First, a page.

Potential complications of intralesional laser photocoagulation for extensive vascular malformations

David M. Fisher, Cheng Jen Chang, Jun Jin Chua, Yu Ray Chen, Bruce M. Achauer

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Abstract

Vascular anomalies remain a challenge for both patients and plastic surgeons. Recently, promising results have been reported using intralesional photocoagulation (ILP) to treat extensive vascular lesions. At the authors' center, they have treated more than 300 patients with vascular anomalies in different parts of the body between 1996 and 1999. They describe their operative techniques of ILP. Laser pulses of a 1,064-nm wavelength from the Nd:YAG laser were delivered to the target tissues with a 600-μm optical fiber. They report 2 patients who developed complications after a single session of ILP therapy for their extensive vascular malformations. The first patient had Klippel-Trenaunay syndrome (capillary-lymphaticovenous malformations) with widespread involvement of her buttocks and left lower limb. She had severe leukocytosis, thrombocytosis, and hyperkalemia that resolved with intravenous hydration, antibiotics, and sodium bicarbonate. In their second patient, the entire left upper limb was affected. Her total red cell count diminished by a quarter and her hemoglobin concentration dropped by more than 3 g%. This was corrected gradually with supplemental oral hematinics. Although these complications resolved uneventfully in their patients, they hope that their possible development will caution anyone who may wish to attempt this new method of therapy.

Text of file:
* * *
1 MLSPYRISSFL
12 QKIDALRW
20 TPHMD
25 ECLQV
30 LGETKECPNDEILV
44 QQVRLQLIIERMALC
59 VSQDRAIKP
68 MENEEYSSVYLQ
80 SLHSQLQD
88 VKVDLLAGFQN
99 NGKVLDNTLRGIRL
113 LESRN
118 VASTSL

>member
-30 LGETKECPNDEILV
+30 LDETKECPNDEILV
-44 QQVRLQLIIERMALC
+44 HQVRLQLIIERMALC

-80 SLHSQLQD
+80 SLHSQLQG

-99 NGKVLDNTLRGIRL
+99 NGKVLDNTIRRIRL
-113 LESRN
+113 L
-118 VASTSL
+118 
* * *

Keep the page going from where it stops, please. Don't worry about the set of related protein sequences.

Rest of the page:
Original languageEnglish
Pages (from-to)252-256
Number of pages5
JournalAnnals of Plastic Surgery
Volume47
Issue number3
DOIs
Publication statusPublished - Jan 1 2001
Externally publishedYes

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ASJC Scopus subject areas

  • Surgery

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